This morning, the United States Supreme Court issued its opinion on the constitutionality of PPACA. In a 5-4 vote, the Court appears to have upheld those provisions of PPACA that most significantly impact employers and plan sponsors. Initial impressions indicate that the Court found that the individual mandate is constitutional under the Taxing Powers.
Now for the practical part. For the next few days, there will be lots of noise about what this means, and efforts to interpret what the results are and what are the political implications. There will be lots of people trying to explain the decision and lots of debate about what to do next. Plan sponsors, including those that have health plans maintained through the purchase of insurance will probably be best served by not overreacting. At this point, we have worked very hard to comply with PPACA and we should assume we are going to have to continue to comply until we are told otherwise.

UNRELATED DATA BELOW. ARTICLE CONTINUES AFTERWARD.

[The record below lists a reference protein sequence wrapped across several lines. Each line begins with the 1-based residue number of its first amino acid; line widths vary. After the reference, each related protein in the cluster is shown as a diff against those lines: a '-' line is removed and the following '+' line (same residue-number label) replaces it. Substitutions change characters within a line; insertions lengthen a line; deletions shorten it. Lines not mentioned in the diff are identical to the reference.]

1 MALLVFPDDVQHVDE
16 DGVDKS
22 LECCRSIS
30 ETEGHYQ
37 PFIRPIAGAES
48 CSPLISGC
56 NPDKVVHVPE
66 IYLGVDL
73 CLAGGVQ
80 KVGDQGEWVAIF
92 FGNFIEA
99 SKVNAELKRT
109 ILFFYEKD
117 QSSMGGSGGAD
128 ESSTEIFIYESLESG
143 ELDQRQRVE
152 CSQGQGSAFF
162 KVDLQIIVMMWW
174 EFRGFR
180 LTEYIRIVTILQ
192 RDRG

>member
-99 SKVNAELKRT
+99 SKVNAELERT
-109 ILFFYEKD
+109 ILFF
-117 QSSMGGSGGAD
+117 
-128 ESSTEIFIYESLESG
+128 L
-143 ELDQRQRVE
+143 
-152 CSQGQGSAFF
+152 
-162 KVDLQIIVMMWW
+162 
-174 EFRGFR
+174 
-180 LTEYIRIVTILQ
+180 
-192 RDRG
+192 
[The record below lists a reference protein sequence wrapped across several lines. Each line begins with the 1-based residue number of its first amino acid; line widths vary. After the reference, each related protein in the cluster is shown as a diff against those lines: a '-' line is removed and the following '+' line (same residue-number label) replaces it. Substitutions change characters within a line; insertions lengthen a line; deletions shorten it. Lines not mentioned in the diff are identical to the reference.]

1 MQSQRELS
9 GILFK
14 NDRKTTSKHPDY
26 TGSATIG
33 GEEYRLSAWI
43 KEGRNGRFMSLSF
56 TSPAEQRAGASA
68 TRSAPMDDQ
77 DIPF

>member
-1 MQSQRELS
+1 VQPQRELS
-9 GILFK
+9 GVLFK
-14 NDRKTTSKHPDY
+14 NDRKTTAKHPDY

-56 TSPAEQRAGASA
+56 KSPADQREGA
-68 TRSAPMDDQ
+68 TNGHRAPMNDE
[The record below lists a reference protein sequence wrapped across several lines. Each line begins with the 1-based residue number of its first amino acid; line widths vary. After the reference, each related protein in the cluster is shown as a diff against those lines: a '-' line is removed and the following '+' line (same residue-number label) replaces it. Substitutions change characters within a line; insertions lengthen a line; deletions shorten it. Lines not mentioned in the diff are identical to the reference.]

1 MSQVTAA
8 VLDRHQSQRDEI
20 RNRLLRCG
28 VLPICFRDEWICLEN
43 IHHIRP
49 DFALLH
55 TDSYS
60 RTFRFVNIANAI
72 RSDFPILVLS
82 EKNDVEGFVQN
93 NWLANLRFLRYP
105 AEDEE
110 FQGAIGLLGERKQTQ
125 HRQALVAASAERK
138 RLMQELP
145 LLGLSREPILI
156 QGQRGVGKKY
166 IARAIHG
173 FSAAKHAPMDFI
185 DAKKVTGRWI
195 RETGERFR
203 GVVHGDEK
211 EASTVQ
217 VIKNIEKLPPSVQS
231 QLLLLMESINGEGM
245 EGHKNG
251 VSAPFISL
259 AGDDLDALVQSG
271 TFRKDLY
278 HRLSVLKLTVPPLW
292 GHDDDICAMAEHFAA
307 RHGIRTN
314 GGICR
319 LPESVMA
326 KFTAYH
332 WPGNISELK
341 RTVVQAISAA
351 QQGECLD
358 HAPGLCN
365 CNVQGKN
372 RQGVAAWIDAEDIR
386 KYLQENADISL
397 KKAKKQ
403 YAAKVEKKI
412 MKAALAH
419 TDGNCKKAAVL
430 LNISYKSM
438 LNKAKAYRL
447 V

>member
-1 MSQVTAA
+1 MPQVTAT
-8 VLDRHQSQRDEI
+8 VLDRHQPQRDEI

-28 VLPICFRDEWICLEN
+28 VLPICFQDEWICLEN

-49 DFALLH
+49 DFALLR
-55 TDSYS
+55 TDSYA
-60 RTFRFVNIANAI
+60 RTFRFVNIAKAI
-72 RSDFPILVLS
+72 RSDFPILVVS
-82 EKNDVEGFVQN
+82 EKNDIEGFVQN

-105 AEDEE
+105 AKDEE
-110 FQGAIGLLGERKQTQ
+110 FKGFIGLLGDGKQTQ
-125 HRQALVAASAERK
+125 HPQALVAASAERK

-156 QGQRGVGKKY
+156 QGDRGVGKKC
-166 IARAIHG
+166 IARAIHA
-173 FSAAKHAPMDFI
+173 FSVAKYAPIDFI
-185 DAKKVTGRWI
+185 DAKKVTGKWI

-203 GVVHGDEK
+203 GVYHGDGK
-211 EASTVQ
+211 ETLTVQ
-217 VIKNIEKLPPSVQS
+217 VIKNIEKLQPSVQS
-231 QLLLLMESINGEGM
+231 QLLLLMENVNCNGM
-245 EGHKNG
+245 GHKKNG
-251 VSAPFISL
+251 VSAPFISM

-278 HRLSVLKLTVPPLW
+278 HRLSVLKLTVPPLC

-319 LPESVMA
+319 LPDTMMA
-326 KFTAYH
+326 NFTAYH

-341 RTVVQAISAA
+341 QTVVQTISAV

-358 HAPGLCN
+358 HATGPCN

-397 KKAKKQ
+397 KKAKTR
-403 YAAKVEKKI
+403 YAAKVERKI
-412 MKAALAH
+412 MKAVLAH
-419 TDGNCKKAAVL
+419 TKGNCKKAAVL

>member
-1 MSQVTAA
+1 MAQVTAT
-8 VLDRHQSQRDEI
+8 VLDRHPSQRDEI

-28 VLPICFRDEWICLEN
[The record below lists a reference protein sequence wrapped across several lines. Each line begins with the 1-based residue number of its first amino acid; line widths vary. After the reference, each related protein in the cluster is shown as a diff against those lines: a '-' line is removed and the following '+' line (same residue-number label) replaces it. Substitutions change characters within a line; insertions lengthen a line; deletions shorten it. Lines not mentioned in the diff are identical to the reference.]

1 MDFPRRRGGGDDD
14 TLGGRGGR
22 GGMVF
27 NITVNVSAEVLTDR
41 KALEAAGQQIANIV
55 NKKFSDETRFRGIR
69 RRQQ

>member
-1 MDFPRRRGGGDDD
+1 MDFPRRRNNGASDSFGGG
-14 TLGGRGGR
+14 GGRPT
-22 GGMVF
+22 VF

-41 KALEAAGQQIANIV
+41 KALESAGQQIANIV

So take an inventory of what changes you have made and verify what changes might have to be made to comply between now and the start of your next plan year. Continue working on your summary of benefits coverages that have to go out for open enrollment. Get ready to report health coverage costs on the 2102 W-2s. Make sure you have all required PPACA amendments in place and documentation to verify compliance. And keep in touch with your benefits professionals to seek their guidance on changes to compliance. In other words, keep moving forward.